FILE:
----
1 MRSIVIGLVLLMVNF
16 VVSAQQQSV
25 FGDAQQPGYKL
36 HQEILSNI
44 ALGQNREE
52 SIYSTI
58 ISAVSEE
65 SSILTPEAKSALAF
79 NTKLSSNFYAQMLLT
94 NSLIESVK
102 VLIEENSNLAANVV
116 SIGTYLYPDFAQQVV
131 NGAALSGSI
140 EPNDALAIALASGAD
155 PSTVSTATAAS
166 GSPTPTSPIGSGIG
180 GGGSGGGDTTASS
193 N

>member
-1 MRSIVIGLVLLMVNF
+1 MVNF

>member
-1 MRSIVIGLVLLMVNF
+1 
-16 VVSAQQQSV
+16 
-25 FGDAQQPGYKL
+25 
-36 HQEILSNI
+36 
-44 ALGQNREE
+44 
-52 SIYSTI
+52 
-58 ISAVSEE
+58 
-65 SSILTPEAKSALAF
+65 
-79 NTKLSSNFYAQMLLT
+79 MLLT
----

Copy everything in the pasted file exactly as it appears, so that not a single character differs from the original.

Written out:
1 MRSIVIGLVLLMVNF
16 VVSAQQQSV
25 FGDAQQPGYKL
36 HQEILSNI
44 ALGQNREE
52 SIYSTI
58 ISAVSEE
65 SSILTPEAKSALAF
79 NTKLSSNFYAQMLLT
94 NSLIESVK
102 VLIEENSNLAANVV
116 SIGTYLYPDFAQQVV
131 NGAALSGSI
140 EPNDALAIALASGAD
155 PSTVSTATAAS
166 GSPTPTSPIGSGIG
180 GGGSGGGDTTASS
193 N

>member
-1 MRSIVIGLVLLMVNF
+1 MVNF

>member
-1 MRSIVIGLVLLMVNF
+1 
-16 VVSAQQQSV
+16 
-25 FGDAQQPGYKL
+25 
-36 HQEILSNI
+36 
-44 ALGQNREE
+44 
-52 SIYSTI
+52 
-58 ISAVSEE
+58 
-65 SSILTPEAKSALAF
+65 
-79 NTKLSSNFYAQMLLT
+79 MLLT